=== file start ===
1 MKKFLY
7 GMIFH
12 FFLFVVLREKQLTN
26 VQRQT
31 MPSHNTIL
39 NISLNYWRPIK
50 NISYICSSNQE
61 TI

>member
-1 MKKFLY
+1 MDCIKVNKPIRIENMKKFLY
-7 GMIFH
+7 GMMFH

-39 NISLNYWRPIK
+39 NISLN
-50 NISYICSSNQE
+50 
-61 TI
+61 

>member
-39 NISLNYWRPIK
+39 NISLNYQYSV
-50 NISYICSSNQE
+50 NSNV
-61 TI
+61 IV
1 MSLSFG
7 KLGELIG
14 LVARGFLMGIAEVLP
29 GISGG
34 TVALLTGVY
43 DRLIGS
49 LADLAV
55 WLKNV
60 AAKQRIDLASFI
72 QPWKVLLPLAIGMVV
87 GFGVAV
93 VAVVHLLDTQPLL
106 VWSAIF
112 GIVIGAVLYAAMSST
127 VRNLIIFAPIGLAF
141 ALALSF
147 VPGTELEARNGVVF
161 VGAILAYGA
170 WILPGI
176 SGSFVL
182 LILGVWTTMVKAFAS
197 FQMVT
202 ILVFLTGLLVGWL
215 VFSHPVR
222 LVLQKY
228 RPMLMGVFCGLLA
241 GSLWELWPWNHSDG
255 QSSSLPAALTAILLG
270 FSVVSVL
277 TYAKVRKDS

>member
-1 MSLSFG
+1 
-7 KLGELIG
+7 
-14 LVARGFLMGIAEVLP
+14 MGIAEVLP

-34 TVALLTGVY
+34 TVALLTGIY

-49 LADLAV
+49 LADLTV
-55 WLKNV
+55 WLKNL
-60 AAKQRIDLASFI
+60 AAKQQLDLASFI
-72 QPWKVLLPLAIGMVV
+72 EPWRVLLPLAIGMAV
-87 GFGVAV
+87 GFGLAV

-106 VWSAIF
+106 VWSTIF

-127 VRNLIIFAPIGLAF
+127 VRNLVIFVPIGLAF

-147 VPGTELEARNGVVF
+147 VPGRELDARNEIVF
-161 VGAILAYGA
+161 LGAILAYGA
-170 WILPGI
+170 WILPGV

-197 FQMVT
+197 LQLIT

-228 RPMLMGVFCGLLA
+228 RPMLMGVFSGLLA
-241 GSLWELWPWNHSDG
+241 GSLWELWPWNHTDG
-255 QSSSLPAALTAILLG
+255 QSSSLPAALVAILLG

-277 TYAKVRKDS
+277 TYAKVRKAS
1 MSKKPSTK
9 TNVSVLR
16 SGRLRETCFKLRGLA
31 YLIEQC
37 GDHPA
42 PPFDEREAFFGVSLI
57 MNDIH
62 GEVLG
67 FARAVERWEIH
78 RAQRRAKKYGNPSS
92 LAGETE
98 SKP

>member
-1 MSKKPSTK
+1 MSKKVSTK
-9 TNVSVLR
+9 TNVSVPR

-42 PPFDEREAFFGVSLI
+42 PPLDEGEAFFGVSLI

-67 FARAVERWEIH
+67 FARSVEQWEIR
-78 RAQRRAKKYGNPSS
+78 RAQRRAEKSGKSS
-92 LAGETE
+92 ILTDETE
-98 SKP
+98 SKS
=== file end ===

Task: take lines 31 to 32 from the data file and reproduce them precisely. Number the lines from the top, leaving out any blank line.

34 TVALLTGVY
43 DRLIGS